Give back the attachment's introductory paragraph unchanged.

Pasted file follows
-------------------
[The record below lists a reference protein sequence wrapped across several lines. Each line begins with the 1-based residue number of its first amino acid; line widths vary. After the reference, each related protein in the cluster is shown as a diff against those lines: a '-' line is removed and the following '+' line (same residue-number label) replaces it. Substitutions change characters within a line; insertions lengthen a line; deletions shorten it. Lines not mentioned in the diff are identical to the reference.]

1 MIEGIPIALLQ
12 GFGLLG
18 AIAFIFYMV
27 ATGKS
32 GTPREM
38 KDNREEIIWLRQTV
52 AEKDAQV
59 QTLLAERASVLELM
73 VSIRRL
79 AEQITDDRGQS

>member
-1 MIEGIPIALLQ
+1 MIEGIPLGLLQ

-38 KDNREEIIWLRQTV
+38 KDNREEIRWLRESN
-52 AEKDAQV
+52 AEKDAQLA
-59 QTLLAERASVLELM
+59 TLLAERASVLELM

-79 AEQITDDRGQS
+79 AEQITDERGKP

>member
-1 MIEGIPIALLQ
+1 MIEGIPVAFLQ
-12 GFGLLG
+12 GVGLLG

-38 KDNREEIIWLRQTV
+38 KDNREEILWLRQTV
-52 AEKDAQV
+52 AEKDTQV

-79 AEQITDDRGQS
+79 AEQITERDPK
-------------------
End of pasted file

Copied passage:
[The record below lists a reference protein sequence wrapped across several lines. Each line begins with the 1-based residue number of its first amino acid; line widths vary. After the reference, each related protein in the cluster is shown as a diff against those lines: a '-' line is removed and the following '+' line (same residue-number label) replaces it. Substitutions change characters within a line; insertions lengthen a line; deletions shorten it. Lines not mentioned in the diff are identical to the reference.]